By LA Weekly
By Henry Rollins
By Weekly Photographers
By Shea Serrano
By Nate "Igor" Smith
By Dan Weiss
By Erica E. Phillips
By Kai Flanders
But the secret to survival in this weird, jangled, piracy-ravaged world isn’t cynical attempts to build a “brand.” Even Steve Aoki, despite his moneyed pedigree and a brand-building ability so strong that one might reasonably speculate he once received a Gray’s Hipster Almanac from a DeLorean-aided time-traveling old man named Biff, started the same way as everyone else, in a dingy apartment stacked with crates of records, struggling to break even, doing it for the love.
“You have to do it because you love the music,” Aoki says. “You have to want to make the bands that you sign as big as possible, not because of the money, but because this is the music that you’ve chosen to share with the world, this is the music that you want people to hear.”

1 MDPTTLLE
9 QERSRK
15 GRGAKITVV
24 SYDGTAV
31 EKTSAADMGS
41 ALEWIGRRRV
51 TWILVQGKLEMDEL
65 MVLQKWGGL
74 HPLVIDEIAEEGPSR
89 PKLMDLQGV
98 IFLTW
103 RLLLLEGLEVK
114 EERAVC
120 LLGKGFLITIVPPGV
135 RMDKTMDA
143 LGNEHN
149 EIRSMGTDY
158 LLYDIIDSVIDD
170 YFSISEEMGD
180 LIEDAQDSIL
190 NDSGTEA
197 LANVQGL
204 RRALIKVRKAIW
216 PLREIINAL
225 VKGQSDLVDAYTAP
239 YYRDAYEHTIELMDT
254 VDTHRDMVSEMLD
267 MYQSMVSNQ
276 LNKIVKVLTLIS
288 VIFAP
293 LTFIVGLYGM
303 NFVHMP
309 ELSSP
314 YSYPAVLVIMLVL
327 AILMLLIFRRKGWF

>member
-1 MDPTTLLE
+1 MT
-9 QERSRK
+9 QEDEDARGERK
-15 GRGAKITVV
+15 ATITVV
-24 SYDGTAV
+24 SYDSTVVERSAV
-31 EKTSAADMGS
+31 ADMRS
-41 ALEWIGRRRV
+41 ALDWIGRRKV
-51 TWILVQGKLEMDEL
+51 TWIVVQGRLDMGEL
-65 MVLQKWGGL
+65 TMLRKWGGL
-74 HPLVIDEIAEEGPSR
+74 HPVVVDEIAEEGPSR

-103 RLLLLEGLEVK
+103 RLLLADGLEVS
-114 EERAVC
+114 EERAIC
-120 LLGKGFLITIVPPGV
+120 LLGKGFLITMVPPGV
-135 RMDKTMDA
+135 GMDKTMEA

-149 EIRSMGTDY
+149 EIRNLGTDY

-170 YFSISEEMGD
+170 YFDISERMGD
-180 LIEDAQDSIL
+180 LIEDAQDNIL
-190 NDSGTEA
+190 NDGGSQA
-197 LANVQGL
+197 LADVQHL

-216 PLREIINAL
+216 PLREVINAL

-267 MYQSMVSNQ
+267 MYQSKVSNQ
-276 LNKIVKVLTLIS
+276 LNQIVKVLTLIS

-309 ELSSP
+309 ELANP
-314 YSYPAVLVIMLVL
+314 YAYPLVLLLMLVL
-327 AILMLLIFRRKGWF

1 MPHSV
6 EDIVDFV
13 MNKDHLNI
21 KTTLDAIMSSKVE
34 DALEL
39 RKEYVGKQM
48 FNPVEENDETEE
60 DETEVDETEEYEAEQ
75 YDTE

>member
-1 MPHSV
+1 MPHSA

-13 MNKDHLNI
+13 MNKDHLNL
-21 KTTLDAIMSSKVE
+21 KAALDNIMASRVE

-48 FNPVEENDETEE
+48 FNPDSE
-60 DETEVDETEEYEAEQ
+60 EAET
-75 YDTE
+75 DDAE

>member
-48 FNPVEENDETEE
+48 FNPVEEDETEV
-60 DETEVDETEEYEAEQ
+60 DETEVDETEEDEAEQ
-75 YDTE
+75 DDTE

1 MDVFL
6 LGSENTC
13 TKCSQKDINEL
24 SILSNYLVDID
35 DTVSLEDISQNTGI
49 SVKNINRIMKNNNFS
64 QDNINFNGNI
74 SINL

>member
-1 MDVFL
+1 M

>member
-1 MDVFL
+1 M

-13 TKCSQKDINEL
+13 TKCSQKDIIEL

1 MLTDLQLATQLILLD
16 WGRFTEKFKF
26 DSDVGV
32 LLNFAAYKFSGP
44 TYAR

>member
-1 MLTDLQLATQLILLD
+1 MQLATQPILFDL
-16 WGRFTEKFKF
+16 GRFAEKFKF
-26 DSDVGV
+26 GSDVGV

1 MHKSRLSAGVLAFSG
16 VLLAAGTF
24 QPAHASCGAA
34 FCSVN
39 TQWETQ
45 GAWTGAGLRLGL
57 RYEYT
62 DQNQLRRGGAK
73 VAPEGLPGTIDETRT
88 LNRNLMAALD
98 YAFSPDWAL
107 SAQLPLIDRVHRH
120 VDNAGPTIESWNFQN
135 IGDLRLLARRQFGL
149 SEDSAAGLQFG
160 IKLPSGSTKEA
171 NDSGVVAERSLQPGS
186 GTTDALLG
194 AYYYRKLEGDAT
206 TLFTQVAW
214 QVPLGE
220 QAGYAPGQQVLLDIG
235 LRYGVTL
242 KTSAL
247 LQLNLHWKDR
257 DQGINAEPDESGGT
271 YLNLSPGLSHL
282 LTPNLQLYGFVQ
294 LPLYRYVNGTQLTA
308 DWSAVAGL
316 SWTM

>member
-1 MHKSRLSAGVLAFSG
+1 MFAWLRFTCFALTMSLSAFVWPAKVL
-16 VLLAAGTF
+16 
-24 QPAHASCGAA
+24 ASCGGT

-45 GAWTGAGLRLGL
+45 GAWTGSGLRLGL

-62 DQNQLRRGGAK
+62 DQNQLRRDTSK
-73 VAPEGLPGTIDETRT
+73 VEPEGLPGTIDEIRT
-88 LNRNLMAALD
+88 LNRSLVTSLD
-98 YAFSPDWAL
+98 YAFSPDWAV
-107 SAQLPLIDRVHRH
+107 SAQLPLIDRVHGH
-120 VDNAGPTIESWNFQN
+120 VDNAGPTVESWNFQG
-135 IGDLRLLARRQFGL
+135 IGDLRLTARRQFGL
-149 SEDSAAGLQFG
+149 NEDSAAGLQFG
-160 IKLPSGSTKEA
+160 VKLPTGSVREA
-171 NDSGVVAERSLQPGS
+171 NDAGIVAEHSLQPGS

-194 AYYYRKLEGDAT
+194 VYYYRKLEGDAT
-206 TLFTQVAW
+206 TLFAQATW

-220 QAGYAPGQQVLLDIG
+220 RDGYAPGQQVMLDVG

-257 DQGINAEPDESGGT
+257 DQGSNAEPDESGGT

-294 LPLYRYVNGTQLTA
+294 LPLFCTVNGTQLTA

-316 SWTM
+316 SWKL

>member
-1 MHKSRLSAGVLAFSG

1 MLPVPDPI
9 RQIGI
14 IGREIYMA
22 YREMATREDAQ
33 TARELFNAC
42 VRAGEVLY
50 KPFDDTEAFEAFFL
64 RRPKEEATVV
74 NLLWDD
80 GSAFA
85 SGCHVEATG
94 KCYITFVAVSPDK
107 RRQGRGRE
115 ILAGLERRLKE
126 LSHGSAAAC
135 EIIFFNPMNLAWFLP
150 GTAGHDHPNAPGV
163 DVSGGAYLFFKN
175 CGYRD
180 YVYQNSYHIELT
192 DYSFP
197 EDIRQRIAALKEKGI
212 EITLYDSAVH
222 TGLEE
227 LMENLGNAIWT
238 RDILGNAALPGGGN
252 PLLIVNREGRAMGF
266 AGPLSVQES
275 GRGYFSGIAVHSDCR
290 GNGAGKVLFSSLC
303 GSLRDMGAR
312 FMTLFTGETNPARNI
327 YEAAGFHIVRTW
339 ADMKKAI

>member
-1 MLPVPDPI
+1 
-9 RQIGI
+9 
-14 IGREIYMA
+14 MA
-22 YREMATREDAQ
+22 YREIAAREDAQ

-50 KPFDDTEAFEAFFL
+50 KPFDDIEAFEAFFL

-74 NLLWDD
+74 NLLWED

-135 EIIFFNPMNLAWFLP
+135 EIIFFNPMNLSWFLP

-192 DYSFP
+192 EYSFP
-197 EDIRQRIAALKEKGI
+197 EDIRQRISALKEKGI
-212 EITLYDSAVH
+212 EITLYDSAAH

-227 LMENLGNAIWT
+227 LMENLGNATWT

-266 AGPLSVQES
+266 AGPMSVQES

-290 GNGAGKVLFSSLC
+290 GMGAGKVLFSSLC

Yet despite the smothering dust storm of Internet hype, despite the fact that a generation of teenagers will grow up thinking that it’s their Al Gore–given right to get free music, no matter how much piracy threatens to doom the major-label record industry, everything always reverts back to the source: the music itself.
With 15 years spent in the industry, including several spent running his own independent label, Mike Caren, the executive vice president of A&R at Atlantic Records, takes the long view. While he’s not certain this is any better or worse of a time to be an independent label, Caren is little surprised that an increasingly Internet-savvy generation of label heads has lunged out of the miasma of the Web.
“Great music is always going to win. A lot of indies don’t have great music, a lot do. It’s a game of batting averages and connecting with people. Before there were blogs, there were fanzines, and before there were MP3s and MySpace pages, there were mixtapes and 7-inches. It’s all just reinvention,” says Caren. “People with good taste that are ahead of the curve will always want to introduce new music. It’s a very entrepreneurial generation. When they see an opportunity, they’re going to go for it.”